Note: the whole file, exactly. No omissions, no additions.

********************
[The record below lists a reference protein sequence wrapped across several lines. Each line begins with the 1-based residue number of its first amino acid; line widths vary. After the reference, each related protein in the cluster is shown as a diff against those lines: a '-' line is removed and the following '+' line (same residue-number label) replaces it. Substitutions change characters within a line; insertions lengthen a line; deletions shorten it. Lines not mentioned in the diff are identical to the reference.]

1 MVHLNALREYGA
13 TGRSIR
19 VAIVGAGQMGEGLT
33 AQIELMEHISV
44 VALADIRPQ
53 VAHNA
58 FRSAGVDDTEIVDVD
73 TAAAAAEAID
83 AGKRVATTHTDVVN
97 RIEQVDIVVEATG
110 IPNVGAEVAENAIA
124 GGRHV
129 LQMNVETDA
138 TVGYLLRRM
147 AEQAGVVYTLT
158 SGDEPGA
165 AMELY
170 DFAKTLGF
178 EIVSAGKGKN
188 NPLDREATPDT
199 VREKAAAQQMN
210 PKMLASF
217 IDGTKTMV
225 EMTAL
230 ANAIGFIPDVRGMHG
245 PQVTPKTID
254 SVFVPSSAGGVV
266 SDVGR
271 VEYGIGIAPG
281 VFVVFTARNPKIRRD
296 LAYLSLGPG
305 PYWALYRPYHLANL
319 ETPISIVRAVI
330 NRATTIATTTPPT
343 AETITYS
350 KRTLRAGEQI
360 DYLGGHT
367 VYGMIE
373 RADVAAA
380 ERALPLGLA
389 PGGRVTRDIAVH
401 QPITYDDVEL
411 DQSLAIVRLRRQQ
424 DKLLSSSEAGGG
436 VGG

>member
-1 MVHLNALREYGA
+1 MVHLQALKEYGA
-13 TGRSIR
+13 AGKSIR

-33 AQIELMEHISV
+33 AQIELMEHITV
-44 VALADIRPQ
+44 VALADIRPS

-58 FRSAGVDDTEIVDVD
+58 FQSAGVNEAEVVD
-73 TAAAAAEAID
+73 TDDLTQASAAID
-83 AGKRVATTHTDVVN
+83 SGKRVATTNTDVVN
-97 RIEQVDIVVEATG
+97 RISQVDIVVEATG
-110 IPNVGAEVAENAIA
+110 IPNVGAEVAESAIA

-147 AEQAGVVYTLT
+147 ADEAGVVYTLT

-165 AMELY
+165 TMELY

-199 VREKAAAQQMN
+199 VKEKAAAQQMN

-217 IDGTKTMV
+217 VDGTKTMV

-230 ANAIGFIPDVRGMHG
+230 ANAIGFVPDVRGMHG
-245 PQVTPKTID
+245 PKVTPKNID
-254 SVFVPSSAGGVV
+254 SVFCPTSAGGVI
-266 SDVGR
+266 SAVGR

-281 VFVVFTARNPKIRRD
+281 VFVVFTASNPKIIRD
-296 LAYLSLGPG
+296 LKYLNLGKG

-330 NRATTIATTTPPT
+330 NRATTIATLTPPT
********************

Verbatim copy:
[The record below lists a reference protein sequence wrapped across several lines. Each line begins with the 1-based residue number of its first amino acid; line widths vary. After the reference, each related protein in the cluster is shown as a diff against those lines: a '-' line is removed and the following '+' line (same residue-number label) replaces it. Substitutions change characters within a line; insertions lengthen a line; deletions shorten it. Lines not mentioned in the diff are identical to the reference.]

1 MVHLNALREYGA
13 TGRSIR
19 VAIVGAGQMGEGLT
33 AQIELMEHISV
44 VALADIRPQ
53 VAHNA
58 FRSAGVDDTEIVDVD
73 TAAAAAEAID
83 AGKRVATTHTDVVN
97 RIEQVDIVVEATG
110 IPNVGAEVAENAIA
124 GGRHV
129 LQMNVETDA
138 TVGYLLRRM
147 AEQAGVVYTLT
158 SGDEPGA
165 AMELY
170 DFAKTLGF
178 EIVSAGKGKN
188 NPLDREATPDT
199 VREKAAAQQMN
210 PKMLASF
217 IDGTKTMV
225 EMTAL
230 ANAIGFIPDVRGMHG
245 PQVTPKTID
254 SVFVPSSAGGVV
266 SDVGR
271 VEYGIGIAPG
281 VFVVFTARNPKIRRD
296 LAYLSLGPG
305 PYWALYRPYHLANL
319 ETPISIVRAVI
330 NRATTIATTTPPT
343 AETITYS
350 KRTLRAGEQI
360 DYLGGHT
367 VYGMIE
373 RADVAAA
380 ERALPLGLA
389 PGGRVTRDIAVH
401 QPITYDDVEL
411 DQSLAIVRLRRQQ
424 DKLLSSSEAGGG
436 VGG

>member
-1 MVHLNALREYGA
+1 MVHLQALKEYGA
-13 TGRSIR
+13 AGKSIR

-33 AQIELMEHISV
+33 AQIELMEHITV
-44 VALADIRPQ
+44 VALADIRPS

-58 FRSAGVDDTEIVDVD
+58 FQSAGVNEAEVVD
-73 TAAAAAEAID
+73 TDDLTQASAAID
-83 AGKRVATTHTDVVN
+83 SGKRVATTNTDVVN
-97 RIEQVDIVVEATG
+97 RISQVDIVVEATG
-110 IPNVGAEVAENAIA
+110 IPNVGAEVAESAIA

-147 AEQAGVVYTLT
+147 ADEAGVVYTLT

-165 AMELY
+165 TMELY

-199 VREKAAAQQMN
+199 VKEKAAAQQMN

-217 IDGTKTMV
+217 VDGTKTMV

-230 ANAIGFIPDVRGMHG
+230 ANAIGFVPDVRGMHG
-245 PQVTPKTID
+245 PKVTPKNID
-254 SVFVPSSAGGVV
+254 SVFCPTSAGGVI
-266 SDVGR
+266 SAVGR

-281 VFVVFTARNPKIRRD
+281 VFVVFTASNPKIIRD
-296 LAYLSLGPG
+296 LKYLNLGKG

-330 NRATTIATTTPPT
+330 NRATTIATLTPPT